Do Alcoholics Have a Higher Chance of Getting Wet Brain Syndrome?


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Alcoholics have a higher chance of developing wet brain syndrome, known as Wernicke-Korsakoff syndrome, according to the Hazelden Betty Ford Foundation. The chronic brain condition develops in long-term alcoholics who become Vitamin B-1 or thiamine-deficient because they are malnourished and their bodies are not absorbing vitamins and food properly.

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Individuals suffering from wet-brain syndrome exhibit behavior similar to Alzheimer's disease patients, notes Hazelden Betty Ford Foundation. Wernicke-Korsakoff syndrome patients experience loss of short-term memory and display time and place disorientation, confusion and confabulation, which is imagining, telling and believing untrue events as if they were true. Early diagnosis and vitamin B-1 infusions can prevent further deterioration.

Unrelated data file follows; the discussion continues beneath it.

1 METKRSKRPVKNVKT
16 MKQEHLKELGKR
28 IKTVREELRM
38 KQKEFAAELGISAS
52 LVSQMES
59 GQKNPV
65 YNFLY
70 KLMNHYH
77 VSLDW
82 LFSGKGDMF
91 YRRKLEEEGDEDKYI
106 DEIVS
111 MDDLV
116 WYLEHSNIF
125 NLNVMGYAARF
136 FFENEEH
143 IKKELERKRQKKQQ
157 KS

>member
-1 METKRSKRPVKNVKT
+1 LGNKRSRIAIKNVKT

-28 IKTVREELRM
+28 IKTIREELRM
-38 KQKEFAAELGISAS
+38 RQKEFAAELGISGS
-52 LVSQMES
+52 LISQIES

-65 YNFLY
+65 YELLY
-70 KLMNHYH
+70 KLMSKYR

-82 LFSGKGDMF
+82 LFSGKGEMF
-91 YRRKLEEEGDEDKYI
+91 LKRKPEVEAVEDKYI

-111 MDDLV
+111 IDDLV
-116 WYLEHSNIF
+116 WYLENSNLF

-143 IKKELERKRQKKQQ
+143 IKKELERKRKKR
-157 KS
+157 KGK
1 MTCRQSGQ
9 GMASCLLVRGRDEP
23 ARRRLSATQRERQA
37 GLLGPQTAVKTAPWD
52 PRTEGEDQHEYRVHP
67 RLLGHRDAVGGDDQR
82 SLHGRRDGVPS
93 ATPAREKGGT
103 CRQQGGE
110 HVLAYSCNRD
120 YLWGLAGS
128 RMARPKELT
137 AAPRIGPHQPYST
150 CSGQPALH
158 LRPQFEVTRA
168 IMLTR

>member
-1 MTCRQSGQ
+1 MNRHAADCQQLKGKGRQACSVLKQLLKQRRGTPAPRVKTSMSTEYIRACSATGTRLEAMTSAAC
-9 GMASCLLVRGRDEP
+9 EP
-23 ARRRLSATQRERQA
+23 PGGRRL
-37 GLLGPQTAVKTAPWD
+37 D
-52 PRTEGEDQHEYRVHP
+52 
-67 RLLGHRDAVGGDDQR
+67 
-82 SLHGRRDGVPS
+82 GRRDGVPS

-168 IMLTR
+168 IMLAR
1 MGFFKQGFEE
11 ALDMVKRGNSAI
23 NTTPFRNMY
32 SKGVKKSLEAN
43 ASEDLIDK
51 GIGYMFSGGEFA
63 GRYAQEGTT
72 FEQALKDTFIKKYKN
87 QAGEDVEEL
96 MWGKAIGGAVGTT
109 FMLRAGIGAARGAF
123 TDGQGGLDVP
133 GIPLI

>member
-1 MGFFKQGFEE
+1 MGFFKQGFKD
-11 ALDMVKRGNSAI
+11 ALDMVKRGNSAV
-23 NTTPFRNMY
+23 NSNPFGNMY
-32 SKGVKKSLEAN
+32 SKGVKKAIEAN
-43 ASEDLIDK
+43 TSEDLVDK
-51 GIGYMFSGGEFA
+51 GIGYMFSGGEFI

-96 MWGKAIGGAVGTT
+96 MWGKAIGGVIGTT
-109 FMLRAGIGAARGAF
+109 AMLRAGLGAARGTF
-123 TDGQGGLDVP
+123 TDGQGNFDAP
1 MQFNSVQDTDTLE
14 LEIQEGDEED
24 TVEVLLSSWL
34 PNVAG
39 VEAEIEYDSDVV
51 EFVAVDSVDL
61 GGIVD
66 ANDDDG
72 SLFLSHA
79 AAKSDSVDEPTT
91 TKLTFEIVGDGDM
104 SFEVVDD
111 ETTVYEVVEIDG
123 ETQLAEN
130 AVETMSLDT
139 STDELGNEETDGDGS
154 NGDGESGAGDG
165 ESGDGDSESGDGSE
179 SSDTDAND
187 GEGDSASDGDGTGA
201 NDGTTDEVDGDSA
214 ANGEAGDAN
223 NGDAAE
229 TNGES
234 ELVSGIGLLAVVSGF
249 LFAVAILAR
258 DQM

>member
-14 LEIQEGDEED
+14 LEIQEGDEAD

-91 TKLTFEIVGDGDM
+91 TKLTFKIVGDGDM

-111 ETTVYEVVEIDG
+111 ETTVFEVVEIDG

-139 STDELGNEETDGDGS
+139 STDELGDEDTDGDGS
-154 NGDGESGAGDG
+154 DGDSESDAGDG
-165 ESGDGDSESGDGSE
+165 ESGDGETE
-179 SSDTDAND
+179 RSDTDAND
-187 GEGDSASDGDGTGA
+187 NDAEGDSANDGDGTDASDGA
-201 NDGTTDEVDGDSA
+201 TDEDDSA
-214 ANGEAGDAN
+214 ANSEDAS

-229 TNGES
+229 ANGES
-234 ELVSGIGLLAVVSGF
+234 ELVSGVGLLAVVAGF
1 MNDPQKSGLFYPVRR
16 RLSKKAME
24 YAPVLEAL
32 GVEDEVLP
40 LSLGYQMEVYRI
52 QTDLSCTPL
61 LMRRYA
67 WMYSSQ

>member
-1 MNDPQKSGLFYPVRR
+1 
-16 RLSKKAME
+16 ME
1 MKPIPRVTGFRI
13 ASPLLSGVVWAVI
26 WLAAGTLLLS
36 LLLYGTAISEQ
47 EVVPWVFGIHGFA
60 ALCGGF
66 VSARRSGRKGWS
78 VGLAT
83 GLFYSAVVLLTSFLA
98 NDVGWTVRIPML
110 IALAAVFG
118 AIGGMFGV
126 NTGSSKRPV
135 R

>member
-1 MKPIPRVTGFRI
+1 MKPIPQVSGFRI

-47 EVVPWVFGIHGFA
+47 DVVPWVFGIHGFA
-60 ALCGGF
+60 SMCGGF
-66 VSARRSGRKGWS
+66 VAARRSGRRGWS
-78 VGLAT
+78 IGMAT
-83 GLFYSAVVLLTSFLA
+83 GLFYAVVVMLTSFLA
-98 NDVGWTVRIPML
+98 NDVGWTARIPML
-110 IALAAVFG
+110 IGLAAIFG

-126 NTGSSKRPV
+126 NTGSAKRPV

About 25 percent of patients who develop Korsakoff syndrome eventually recover, whether or not they experience an episode of Wernicke encephalopathy, a brain-disrupting medical emergency, according to the Alzheimer's Association. Approximately half of the syndrome patients recover partially, and about 25 percent stay the same.

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